April 12, 2011. (Romereports.com)
Rome is a city with one of the highest densities of art per square
meter. What is surprising is that many of them are underground in the
catacombs. The archaeologist Fabrizio Bisconti is the person who
probably knows them best.Fabrizio Bisconti
Archaeological Director, Catacombs of Rome“The art of the catacombs is very simple from the technical and formal point of view, but with very significant content. It shows how the first Christians represented the history of the Salvation with scenes from the Old and New Testaments, as well as other scenes and symbols that explain how to get to heaven.”
In Rome there are between 50 and 60 catacombs. It consists of miles and miles of underground excavations, where the early Christians buried their dead. Contrary to popular belief, they were only cemeteries and not used as hiding places. Throughout the catacombs are thousands of paintings with scenes from the Old and New Testaments.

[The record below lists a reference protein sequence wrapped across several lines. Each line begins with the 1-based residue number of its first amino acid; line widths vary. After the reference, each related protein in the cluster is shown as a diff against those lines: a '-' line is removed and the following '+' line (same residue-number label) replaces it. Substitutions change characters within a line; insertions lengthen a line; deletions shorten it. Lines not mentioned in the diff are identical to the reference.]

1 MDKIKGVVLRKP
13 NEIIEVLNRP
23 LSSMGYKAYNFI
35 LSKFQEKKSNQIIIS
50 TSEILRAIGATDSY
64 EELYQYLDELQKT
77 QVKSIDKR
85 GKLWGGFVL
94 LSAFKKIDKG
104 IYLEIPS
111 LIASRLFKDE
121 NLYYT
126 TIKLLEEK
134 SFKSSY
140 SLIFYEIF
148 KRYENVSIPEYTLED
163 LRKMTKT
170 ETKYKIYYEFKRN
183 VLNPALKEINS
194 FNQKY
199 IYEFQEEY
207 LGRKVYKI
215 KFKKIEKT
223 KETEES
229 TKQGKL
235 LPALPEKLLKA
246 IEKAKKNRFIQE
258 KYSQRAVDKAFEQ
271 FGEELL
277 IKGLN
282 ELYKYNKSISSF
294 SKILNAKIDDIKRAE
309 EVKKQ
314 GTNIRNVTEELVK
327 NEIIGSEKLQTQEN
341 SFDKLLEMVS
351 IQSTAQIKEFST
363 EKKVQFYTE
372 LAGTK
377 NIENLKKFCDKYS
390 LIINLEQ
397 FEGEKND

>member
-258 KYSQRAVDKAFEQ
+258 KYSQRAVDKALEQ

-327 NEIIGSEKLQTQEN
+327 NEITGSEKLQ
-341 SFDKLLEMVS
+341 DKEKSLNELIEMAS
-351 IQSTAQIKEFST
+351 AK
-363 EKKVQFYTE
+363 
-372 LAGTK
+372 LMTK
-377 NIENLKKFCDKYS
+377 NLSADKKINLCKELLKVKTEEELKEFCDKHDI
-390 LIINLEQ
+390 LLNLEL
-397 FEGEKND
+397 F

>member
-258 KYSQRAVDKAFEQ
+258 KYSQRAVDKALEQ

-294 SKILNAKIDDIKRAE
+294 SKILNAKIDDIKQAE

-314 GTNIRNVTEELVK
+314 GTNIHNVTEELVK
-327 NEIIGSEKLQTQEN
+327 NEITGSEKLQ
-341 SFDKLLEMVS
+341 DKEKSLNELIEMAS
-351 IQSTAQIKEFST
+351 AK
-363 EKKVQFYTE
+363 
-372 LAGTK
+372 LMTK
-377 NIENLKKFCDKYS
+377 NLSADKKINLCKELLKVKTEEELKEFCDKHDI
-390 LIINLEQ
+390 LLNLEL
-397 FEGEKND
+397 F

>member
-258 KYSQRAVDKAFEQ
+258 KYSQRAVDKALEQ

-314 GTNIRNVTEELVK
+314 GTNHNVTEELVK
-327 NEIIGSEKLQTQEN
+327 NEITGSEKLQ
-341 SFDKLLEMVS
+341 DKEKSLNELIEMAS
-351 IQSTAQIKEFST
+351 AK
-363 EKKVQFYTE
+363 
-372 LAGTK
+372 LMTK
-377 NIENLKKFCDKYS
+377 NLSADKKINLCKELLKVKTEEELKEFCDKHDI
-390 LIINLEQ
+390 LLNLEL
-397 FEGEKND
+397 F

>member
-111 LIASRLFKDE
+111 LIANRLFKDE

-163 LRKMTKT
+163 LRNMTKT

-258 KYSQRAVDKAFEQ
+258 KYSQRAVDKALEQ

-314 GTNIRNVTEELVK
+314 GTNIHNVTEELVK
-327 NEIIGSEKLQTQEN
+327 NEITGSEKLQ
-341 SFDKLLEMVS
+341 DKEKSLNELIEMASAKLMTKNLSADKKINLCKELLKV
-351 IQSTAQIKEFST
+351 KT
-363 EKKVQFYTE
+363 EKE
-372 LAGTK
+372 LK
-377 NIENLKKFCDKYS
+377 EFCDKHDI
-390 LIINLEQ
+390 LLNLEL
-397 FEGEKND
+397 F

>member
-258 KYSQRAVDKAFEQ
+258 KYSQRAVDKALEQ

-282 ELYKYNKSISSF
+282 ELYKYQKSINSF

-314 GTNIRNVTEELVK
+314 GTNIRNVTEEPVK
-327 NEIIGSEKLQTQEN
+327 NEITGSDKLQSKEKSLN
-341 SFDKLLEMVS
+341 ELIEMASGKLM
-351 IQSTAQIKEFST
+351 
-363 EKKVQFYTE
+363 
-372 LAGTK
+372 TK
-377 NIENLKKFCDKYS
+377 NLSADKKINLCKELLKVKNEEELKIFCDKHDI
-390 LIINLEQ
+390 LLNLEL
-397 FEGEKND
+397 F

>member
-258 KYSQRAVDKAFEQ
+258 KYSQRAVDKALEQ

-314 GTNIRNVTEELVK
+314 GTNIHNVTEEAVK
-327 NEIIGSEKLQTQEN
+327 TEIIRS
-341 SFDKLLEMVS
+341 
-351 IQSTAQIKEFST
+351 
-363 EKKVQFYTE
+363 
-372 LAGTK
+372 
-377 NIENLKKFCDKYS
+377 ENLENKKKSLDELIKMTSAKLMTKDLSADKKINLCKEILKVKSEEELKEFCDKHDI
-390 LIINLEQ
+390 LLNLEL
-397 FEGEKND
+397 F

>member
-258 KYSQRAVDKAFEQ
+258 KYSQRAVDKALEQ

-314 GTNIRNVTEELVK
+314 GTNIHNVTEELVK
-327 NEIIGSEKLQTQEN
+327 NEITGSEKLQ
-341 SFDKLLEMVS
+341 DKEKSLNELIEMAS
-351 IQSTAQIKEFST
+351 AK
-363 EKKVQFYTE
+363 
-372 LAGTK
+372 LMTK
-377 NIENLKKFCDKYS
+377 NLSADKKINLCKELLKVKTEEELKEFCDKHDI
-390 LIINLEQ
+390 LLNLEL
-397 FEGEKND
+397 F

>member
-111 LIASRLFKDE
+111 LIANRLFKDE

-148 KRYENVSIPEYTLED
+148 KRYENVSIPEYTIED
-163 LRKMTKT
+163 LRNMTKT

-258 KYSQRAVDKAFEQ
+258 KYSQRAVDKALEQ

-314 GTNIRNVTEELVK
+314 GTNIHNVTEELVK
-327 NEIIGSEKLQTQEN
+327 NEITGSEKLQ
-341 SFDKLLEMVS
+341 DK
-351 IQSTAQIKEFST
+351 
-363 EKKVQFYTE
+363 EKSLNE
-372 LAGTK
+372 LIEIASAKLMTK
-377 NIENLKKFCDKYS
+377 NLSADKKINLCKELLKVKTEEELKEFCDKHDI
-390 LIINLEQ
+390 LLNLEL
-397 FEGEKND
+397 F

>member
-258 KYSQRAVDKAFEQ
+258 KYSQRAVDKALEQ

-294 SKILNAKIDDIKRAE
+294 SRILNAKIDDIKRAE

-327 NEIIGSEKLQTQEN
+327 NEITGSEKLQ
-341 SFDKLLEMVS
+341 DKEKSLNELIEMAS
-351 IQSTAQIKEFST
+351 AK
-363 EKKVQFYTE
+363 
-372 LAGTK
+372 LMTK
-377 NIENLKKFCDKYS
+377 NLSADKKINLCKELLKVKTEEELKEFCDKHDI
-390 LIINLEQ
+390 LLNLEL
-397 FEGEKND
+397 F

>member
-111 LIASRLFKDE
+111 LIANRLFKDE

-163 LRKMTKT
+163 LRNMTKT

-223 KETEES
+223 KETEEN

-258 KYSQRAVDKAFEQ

The most repeated scene is that of Moses striking a rock with a stick, symbolizing faith in God. Which is followed by representations from the life of Jonah, meant to represent the Resurrection, and finally the miracle of the resurrection of Lazarus.
However, in the tombs of these early Christians, the art is not only representations from religion. Fabrizio Bisconti
Pontifical Commission for Sacred Archaeology“Also appearing are images of traders, the professions of the deceased. They were barrel-makers, butchers, gardeners, people with normal jobs, living among the pagans. As Tertullian says, they go to the same butcher and the same ports, but they are Christians and therefore, he says, they have more than others, they are more spiritually sensitive, more inspired.”
The archaeologist Bisconti has published the book “The paintings of the Roman catacombs,” where he ranks all of the underground paintings, and shows how the restoration work returns this art to its former glory. His book provides a detailed look into the life and death of early Christians.